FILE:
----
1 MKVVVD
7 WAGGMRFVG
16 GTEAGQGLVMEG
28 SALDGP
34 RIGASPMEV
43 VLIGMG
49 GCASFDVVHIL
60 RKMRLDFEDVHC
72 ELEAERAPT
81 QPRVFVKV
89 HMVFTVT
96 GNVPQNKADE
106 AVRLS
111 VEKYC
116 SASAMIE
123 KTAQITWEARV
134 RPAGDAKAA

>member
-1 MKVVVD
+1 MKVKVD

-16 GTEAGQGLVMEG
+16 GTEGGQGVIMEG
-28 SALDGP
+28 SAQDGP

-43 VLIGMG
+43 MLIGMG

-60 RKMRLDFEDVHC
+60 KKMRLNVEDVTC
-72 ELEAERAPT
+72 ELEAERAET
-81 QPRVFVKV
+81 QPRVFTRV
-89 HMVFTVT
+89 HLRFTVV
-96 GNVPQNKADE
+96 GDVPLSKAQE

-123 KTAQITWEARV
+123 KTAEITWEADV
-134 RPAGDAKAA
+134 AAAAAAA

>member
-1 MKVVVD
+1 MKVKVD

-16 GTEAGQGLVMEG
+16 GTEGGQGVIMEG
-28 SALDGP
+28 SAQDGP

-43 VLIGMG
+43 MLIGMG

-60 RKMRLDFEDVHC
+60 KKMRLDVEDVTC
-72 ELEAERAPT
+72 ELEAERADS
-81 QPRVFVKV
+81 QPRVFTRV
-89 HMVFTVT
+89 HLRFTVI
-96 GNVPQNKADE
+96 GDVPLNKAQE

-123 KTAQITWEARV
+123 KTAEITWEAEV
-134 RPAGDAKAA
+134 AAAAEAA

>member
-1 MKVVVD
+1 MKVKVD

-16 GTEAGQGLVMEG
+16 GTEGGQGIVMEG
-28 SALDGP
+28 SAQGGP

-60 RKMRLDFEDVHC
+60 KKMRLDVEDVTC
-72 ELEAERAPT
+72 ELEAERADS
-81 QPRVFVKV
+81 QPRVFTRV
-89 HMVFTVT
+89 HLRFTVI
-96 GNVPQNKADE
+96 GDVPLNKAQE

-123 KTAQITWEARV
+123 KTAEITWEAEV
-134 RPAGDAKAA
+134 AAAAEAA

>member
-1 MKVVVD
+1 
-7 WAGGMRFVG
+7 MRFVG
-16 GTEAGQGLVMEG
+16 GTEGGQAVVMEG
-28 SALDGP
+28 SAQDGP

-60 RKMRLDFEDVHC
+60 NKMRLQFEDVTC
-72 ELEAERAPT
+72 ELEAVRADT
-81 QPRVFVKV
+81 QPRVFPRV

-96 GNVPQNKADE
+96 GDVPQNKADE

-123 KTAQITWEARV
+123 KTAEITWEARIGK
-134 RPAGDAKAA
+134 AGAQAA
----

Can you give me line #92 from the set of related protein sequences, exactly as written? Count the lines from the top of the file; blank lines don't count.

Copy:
-28 SALDGP